He did it to encourage Hoosiers to read.
At the same time, it turns out, Daniels was trying to limit what Indiana students could read and what their teachers could teach.
In a deft and meticulous bit of reporting, the Associated Press's Tom LoBianco reveals that, as governor, Daniels tried to use the power of his office to get a history of the United States with which he disagreed removed from college curricula and to silence a critic of his who worked at a state university.
Daniels apparently tried to initiate an audit and a funding cut for a program run by Charles Little, an Indiana University-Purdue University Indianapolis professor who also serves as executive director of the Indiana Urban Schools Association. Little frequently delivered scathing criticisms of Daniels' education policy and his performance as governor.
The bulk of Daniels' ire, though, seemed to be directed at the late historian and activist Howard Zinn.
In an email with a subject line "Howard Zinn" dated Feb. 9, 2010, Daniels wrote the state's top education policy makers - including then state Superintendent of Public Instruction Tony Bennett:
"This terrible anti-American academic finally passed away. The obits and commentary mentioned that his book 'A People's History of the United States' is 'the textbook of choice in high schools and colleges around the country.' It is a truly execrable, anti-factual piece of disinformation that misstates American history on every page.
"Can someone assure me that it is not in use anywhere in Indiana? If it is, how do we get rid of it before any more young people are force-fed a totally false version of our history?"
In another email in the same exchange, Daniels added:
"This crap should not be accepted for any credit by the state. No student will be any better taught because someone sat through this session. Which board has jurisdiction over what counts and what doesn't?"
A couple of things need to be said here, starting with a few words about who Howard Zinn was.
In addition to being an author, Zinn was a teacher, a civil rights activist and a World War II veteran - a bombardier who enlisted as soon as he could because he wanted to fight fascists and who flew missions over Berlin. At different times, he described himself as an anarchist, "something of a Marxist" and a democratic socialist.
Those are not views that Mitch Daniels, a conservative Republican with a staunch belief in free markets - except, apparently, in the marketplace of ideas - could be expected to endorse.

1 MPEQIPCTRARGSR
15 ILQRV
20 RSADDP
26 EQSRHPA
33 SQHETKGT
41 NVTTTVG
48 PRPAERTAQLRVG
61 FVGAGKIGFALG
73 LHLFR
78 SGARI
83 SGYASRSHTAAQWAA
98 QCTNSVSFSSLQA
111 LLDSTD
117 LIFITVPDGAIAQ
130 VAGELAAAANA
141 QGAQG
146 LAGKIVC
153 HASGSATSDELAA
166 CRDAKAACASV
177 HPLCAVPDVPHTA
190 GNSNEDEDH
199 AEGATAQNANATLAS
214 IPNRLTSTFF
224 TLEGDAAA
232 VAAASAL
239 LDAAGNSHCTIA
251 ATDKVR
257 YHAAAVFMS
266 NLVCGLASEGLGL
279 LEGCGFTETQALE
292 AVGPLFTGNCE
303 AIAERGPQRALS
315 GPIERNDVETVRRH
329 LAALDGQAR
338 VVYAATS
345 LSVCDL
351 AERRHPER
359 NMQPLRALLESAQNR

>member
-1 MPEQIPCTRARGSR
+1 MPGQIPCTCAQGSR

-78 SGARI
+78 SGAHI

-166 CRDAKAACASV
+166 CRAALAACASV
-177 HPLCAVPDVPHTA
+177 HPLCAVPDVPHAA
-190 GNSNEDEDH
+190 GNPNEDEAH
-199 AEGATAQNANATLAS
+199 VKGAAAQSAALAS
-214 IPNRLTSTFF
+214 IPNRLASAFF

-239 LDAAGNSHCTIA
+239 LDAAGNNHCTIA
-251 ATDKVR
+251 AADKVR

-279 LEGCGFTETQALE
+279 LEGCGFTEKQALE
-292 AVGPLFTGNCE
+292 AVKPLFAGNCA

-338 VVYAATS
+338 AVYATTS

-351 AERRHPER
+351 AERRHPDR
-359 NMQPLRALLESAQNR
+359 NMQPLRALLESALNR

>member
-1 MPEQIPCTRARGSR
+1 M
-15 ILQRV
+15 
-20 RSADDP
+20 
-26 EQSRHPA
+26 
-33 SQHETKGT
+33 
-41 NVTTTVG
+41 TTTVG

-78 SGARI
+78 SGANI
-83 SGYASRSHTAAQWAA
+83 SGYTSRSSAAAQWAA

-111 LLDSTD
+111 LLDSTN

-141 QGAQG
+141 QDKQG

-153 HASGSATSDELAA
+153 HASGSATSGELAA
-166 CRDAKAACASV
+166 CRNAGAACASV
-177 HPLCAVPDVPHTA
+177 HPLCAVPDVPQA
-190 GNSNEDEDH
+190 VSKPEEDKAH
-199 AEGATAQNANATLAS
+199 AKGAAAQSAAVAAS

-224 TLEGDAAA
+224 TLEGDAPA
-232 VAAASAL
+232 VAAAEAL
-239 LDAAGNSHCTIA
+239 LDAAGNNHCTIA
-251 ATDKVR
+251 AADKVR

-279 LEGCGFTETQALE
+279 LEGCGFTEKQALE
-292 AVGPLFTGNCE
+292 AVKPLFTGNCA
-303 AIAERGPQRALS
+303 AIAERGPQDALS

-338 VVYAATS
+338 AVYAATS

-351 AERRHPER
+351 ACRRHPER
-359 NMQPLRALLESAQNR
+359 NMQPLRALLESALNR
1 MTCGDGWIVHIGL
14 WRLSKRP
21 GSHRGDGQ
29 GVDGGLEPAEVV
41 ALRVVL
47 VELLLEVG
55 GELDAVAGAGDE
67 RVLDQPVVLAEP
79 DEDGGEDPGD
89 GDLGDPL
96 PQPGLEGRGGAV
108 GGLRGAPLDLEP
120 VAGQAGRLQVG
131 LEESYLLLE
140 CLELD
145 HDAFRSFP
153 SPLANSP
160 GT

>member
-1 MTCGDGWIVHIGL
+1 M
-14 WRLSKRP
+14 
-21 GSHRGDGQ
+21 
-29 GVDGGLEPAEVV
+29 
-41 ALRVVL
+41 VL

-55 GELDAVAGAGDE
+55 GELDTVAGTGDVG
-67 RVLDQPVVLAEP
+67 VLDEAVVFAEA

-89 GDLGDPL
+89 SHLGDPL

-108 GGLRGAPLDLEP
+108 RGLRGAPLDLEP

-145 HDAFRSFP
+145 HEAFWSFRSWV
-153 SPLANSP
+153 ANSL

I've read some of Zinn's books. I've also read Daniels' book, "Keeping the Republic: Saving America by Trusting Americans."
In reading both Zinn and Daniels, I found that while I agreed with each of them on some things, there are things with which I disagree in both authors' books.
But that is, in many ways, beside the point.
Just when did we decide that the primary objective of education - or, for that matter, public discourse - was making sure that people never encountered ideas with which they might disagree? Part of the point of a true education is pushing people to engage with a variety of ideas and opinions so they can develop a more fully informed and deeply committed set of beliefs, regardless of what those beliefs might be.
The notion that any one person, party or ideology has a monopoly on truth, virtue or wisdom is a pile of what Daniels said shouldn't be accepted for credit by the state.
And to argue that Americans should be afraid to encounter any ideas, regardless of how different or foreign from our national experience they might be, is much more anti-American than anything Howard Zinn could have written.
Mitch Daniels is no longer is governor of Indiana. He's now president of Purdue University.
When he was named as Purdue's president, there was a lot of discussion about how committed he was to principles of free speech and academic freedom.
Daniels answered those criticisms, not surprisingly, by going on the attack. He said that many universities had suppressed free speech.
If these emails demonstrate nothing else, they show that Daniels should be careful about throwing those stones.
The glass walls with which he has constructed his house could shatter pretty easily.
John Krull is director of Franklin College's Pulliam School of Journalism, host of "No Limits" WFYI 90.1 FM Indianapolis and executive editor of TheStatehouseFile.com, a news service powered by Franklin College journalism students and faculty.
When he was governor, Mitch Daniels released a list of holiday book recommendations just before every Christmas.